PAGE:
Eden Robins is joining us today to talk about her novel, When Franny Stands Up. Here’s the publisher’s description:
Nothing is more dangerous than a woman with a showstopping joke.
Franny Steinberg knows there’s powerful magic in laughter. She’s witnessed it. With the men of Chicago off fighting WWII on distant shores, Franny has watched the women of the city taking charge of the war effort. But amidst the war bond sales and factory shifts, something surprising has emerged, something Franny could never have expected. A new marvel that has women flocking to comedy clubs across the nation: the Showstopper.
When Franny steps into Chicago’s Blue Moon comedy club, she realizes the power of a Showstopper—that specific magic sparked when an audience laughs so hard, they are momentarily transformed. And while each comedian’s Showstopper is different, they all have one thing in common: they only work on women.
After a traumatic flashback propels her onstage in a torn bridesmaid dress, Franny discovers her own Showstopper is something new. And suddenly she has the power to change everything…for herself, for her audience, and for the people who may need it most.
What’s Eden’s favorite bit?
I am not an efficient researcher for fiction. More often than not, I’m out here throwing spaghetti at the wall to see what sticks. When Franny Stands Up takes place in 1951 and draws heavily on my family history. So, when I called my great-aunt Suzy to ask her about her time in the Navy WAVES, I didn’t have any questions prepared, other than “What was it like to be in the Navy as a woman in the 1950s?” And though I loved Suzy dearly, I’m not sure we had ever talked on the phone, and we hadn’t seen one another in many years. I knew her as a tall, bawdy, hilarious woman with an easy laugh. She was very close to my grandma, her younger sister, who died abruptly 10 years ago. When I spoke with Suzy, she seemed reflective, sad, and a little regretful. Perhaps these are the conditions for unearthing secrets because she told me stories that she had never told anyone else.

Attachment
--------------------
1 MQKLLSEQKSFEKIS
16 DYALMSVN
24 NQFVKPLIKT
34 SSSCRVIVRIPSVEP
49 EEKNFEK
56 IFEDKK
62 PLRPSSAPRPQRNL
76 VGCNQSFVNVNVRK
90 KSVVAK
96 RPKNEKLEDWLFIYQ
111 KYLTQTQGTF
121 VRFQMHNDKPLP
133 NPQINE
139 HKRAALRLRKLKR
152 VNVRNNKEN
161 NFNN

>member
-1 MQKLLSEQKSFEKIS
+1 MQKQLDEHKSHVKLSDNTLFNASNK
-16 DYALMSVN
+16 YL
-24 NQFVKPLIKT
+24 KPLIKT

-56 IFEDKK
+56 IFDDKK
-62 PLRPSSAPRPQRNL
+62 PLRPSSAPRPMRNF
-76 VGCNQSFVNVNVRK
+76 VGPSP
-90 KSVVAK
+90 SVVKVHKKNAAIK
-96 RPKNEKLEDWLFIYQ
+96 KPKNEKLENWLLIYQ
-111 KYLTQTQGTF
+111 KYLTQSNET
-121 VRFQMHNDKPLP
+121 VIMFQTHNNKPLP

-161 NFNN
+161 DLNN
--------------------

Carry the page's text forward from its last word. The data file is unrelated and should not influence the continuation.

Suzy had joined the Navy to escape a shitty early marriage and have an adventure, but she was shaking-nervous as she approached the bunkhouse at Great Lakes Training Center outside Chicago. When she threw open the door, the room was filled with giggling girls just like her, all of them buffing the floors with literal maxi pads strapped to their feet. If she was worried about a bunch of serious, uptight military types, she would find, instead, a room full of instant friends. After boot camp, she was sent to Florida, where she and her best friend/roommate would have nightly dance parties on the beach.
I was singularly focused on my book and pushed her for stories and details that would give it that spark of life. But this was her life she was generously reliving for me. She got quiet. She said, instead:
“My greatest regret in life is losing my one true love.”
Now, Suzy had been married to my uncle Robbie until the day he died. She was not talking about him. I shut my big mouth and waited.
While stationed in Florida, she dated a handsome pilot and fell in that kind of love where your heart unravels like a ball of yarn. The kind of love where you don’t feel like yourself, and you feel more like yourself than you ever have.